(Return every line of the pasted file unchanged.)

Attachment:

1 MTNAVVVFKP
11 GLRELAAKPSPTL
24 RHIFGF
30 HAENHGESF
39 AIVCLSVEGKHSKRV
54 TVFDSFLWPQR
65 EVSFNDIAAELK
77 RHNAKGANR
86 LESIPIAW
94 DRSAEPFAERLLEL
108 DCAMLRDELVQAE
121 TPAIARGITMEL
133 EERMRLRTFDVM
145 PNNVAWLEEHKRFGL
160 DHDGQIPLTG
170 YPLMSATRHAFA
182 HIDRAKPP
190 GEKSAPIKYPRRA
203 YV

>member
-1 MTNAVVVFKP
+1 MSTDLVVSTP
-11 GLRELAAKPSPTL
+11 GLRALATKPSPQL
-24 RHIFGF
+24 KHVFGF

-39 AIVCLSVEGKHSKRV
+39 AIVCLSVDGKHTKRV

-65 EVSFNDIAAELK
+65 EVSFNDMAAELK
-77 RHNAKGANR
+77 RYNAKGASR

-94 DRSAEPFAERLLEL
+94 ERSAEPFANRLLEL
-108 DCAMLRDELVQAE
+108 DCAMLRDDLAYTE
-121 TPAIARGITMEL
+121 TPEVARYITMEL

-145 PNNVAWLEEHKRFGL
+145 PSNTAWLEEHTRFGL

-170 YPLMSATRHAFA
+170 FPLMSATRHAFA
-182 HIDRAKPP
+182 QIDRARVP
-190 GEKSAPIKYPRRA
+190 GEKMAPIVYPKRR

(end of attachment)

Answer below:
1 MTNAVVVFKP
11 GLRELAAKPSPTL
24 RHIFGF
30 HAENHGESF
39 AIVCLSVEGKHSKRV
54 TVFDSFLWPQR
65 EVSFNDIAAELK
77 RHNAKGANR
86 LESIPIAW
94 DRSAEPFAERLLEL
108 DCAMLRDELVQAE
121 TPAIARGITMEL
133 EERMRLRTFDVM
145 PNNVAWLEEHKRFGL
160 DHDGQIPLTG
170 YPLMSATRHAFA
182 HIDRAKPP
190 GEKSAPIKYPRRA
203 YV

>member
-1 MTNAVVVFKP
+1 MSTDLVVSTP
-11 GLRELAAKPSPTL
+11 GLRALATKPSPQL
-24 RHIFGF
+24 KHVFGF

-39 AIVCLSVEGKHSKRV
+39 AIVCLSVDGKHTKRV

-65 EVSFNDIAAELK
+65 EVSFNDMAAELK
-77 RHNAKGANR
+77 RYNAKGASR

-94 DRSAEPFAERLLEL
+94 ERSAEPFANRLLEL
-108 DCAMLRDELVQAE
+108 DCAMLRDDLAYTE
-121 TPAIARGITMEL
+121 TPEVARYITMEL

-145 PNNVAWLEEHKRFGL
+145 PSNTAWLEEHTRFGL

-170 YPLMSATRHAFA
+170 FPLMSATRHAFA
-182 HIDRAKPP
+182 QIDRARVP
-190 GEKSAPIKYPRRA
+190 GEKMAPIVYPKRR